- Some groups and individuals frequently post open positions. Follow them.
Common First Year Mistakes
Mistakes entry-level employees tend to make during the first year of employment:
- Lack of communication: Afraid to ask questions or for help; don’t call in when out sick; no notification of being late.
- Staying out of spotlight: Make an IMPACT within the organization; get involved in committees, events, etc.; EVERYONE should know who you are or at least heard of you.
- Poor networking: Get to know employees in other departments. This isn’t high school – don’t fall into a clique. Attend all company events – GREAT networking opportunity!
- Not leading: Don’t be scared to pitch ideas/take lead on projects. You bring a fresh thought process to the table – voice your ideas! Volunteer to take the lead on a project to develop leadership and project management skills.
- Complaining: DO NOT complain. PERIOD! Complaining is:
- unattractive, and
- unpromotable. People will not want to work with you or consider you for other positions within the organization. They will think of positions for you outside the organization.
- Inflexibility: Adapting to change is important. Business can change at the drop of a hat. Be open to new ways of completing tasks or approaching scenarios. Flexibility helps you grow with and within an organization and seamlessly transition into another one.
Tips for Success
- Continue learning. Stay abreast with the latest in your field. Attend training, seminars, conferences, and certificate programs.
- Ask for help. Not sure? Ask for clarification and guidance. Then you’ll be able to help others who don’t know.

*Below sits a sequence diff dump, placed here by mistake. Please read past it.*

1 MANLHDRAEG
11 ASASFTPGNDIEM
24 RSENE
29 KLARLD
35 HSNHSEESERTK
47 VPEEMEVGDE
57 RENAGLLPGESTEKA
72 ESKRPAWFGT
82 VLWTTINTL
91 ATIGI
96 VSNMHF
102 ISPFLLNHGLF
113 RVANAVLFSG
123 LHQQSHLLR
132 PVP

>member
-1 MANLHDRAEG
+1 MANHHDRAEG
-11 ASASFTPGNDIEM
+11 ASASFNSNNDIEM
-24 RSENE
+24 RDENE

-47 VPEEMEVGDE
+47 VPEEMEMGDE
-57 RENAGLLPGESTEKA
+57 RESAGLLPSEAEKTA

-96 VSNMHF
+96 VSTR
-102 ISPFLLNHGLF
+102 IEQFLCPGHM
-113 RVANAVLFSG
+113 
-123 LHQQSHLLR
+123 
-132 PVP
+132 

- Ask for feedback. Feedback lets you know how you are doing and where you are lacking. This is essential for professional growth and development.
- Communicate. Make sure lines of communication are always clear and open.
- Create Raving Fans. A customer service based fundamental: All co-workers should enjoy working with you because your product is top quality and you are great to work with. If people like working with you they are more willing to help and listen to you.
- Read self-help books. Start with How to Win Friends and Influence Others and Emotional Intelligence. These are great books to help you continue growing both personally and professionally.
- Look to the future. Keep moving forward. Plan your career and move towards your ultimate goal.
Reinforcement from the Houston Astros
I agree with all Jeannette points out. Two related thoughts to share:
Don’t underestimate the importance of a resume-appropriate email address. Stick with the traditional last name, first name (or some version of name). This format is simple and it works. An unprofessional address can mean the difference in a team contacting you regarding a job or passing you over for lack of professionalism.
In the interview, be sure to follow the lead of your interviewer. When you are informed at the beginning of the interview that this is going to be a quick phone screen (e.g., 10 minutes on Handshake), stick within that time frame. Everyone’s time is valuable. Sometimes you only have a short time span to sell yourself…PRACTICE THAT SKILL. It proves you can be clear, succinct and respectful of other people’s time. Consider it to be an extended elevator speech.
~Jennifer Springs, HR, Houston Astros